South African troops killed in DR Congo: What is behind the Sadc deployment?

South Africa plans to contribute 2,900 troops in total to a new regional force in DR Congo

South African troops in the Democratic Republic of Congo have suffered their first fatalities since their recent deployment to quell a rebellion.

Two soldiers were killed and three were injured after a mortar bomb landed in their base on Wednesday.

The attack has led to South African opposition politicians calling for the withdrawal of troops from DR Congo.

The troops are part of a regional force helping DR Congo's military as it confronts a series of armed groups.

The most prominent group is the M23, which has taken up positions on the major routes leading into Goma, the main city in the east of DR Congo.

Th M23's advance has resulted in tens of thousands being forced from their homes - adding to the nearly seven million who have fled because of multiple conflicts in the east.

But the South African army has not linked Wednesday's attack to the M23.

In a statement, it says the "details of this incident are still sketchy".

South Africa began deploying troops to eastern DR Congo in December under the banner of the 16-member regional bloc, the Southern African Development Community (Sadc).

They are taking over from the Kenyan-led East African Force (EAF), which left in December - about a year after it was welcomed by President Félix Tshisekedi.

He was re-elected in December for a second term in office - and one of his key campaign promises was to tackle the insecurity that has wracked the east of the country for three decades.
What reason has been given for the deployment?

Sadc has acted in the interests of solidarity, as DR Congo is part of the regional grouping..

It previously warned that an attack against one of its members would be met with "immediate collective action", and its troops would help DR Congo's military in "fighting" armed groups.

This view is more in tune with Mr Tshisekedi's - he wants a partner who will tackle the rebels head on.

Mr Tshisekedi booted out the EAF, accusing it of being ineffective and refusing to go on the offensive against the M23.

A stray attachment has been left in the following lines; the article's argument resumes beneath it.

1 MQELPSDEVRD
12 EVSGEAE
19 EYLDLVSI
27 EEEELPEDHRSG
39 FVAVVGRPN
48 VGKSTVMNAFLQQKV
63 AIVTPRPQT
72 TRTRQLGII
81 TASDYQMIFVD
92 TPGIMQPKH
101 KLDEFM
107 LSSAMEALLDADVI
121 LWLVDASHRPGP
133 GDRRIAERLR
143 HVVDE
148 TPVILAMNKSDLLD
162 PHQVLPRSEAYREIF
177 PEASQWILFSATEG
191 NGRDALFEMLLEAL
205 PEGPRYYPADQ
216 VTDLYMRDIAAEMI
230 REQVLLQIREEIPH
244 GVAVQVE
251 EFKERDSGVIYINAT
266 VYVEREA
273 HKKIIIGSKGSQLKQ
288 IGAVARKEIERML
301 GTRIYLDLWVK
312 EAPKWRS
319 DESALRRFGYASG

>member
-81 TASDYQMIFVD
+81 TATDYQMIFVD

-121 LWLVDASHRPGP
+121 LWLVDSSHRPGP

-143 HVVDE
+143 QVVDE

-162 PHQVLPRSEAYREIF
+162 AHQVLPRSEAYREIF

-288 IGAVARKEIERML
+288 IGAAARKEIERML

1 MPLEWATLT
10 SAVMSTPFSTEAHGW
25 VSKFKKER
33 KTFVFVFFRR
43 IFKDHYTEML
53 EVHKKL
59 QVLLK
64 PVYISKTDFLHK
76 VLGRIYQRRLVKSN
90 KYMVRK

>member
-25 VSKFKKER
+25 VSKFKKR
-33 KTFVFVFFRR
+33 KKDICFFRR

He has also ordered a UN force, which has been in the country for around 25 years, to leave by the end of 2024 after levelling similar accusations against it.
Can the Sadc force succeed?

South Africa is the regional superpower, and will form the backbone of the force.

Mr Tshisekedi is hoping that it will repeat the success it had during a previous deployment. That was more than a decade ago, when the M23 - accused of being backed by Rwanda - also made huge territorial gains in the resource-rich east.

Though then operating under the banner of a UN Intervention Brigade, Sadc troops forced the M23 to retreat. The M23 has since regrouped after a peace deal floundered, and is once again on the offensive.

Remadji Hoinathy, an analyst with the South Africa-headquartered Institute for Security Studies, said the M23 was now stronger and better equipped.

The AFP news agency has quoted a UN document as saying that the Rwandan army is using sophisticated weapons such as surface-to-air missiles to support the M23.

Rwanda has consistently denied backing the rebel group.
What is the strength of the Sadc force?

Dr Hoinathy said there was no clarity on its strength, but South Africa had a strong and well-equipped army.

Earlier this week, South Africa's President Cyril Ramaphosa said that 2,900 troops were to be deployed, without saying how many were already in DR Congo.

Malawi and Tanzania are also sending soldiers, but have not yet given any details.

South Africa's two biggest opposition parties - the Democratic Alliance (DA) and Economic Freedom Fighters (EFF), are not happy about the deployment and not convinced about the effectiveness of the troops.

At a press conference on Thursday, EFF leader Julius Malema called for the immediate withdrawal of South African soldiers from DR Congo.

"They [South African troops] are sent there to be killed because they are not properly trained," he said.

"We just don't have the army. The ANC has collapsed the army," Mr Malema added, referring to the governing party, the African National Congress (ANC).

DA defence spokesman Kobus Marais said on X, formerly Twitter, that the fatalities were "avoidable", and the government had been warned that the deployment was "irresponsible and unacceptable".

In an earlier statement, he said the troops will be "sitting ducks" because of a lack of airpower.

"Without proper air cover as well as transport and air elements, the SANDF [South African National Defence Force] troops will find it difficult to operate effectively in eastern DR Congo, which is a complex and hostile terrain," Mr Marais added.

Mr Ramaphosa defended the deployment in parliament, saying South Africa was "part of peace-keeping missions all over the world".

"We salute our defence force personnel who brave great dangers to make Africa a more peaceful and stable continent. That is what we applaud them for and we dip our heads for those who are injured and for those who may have fallen," Mr Ramaphosa said.

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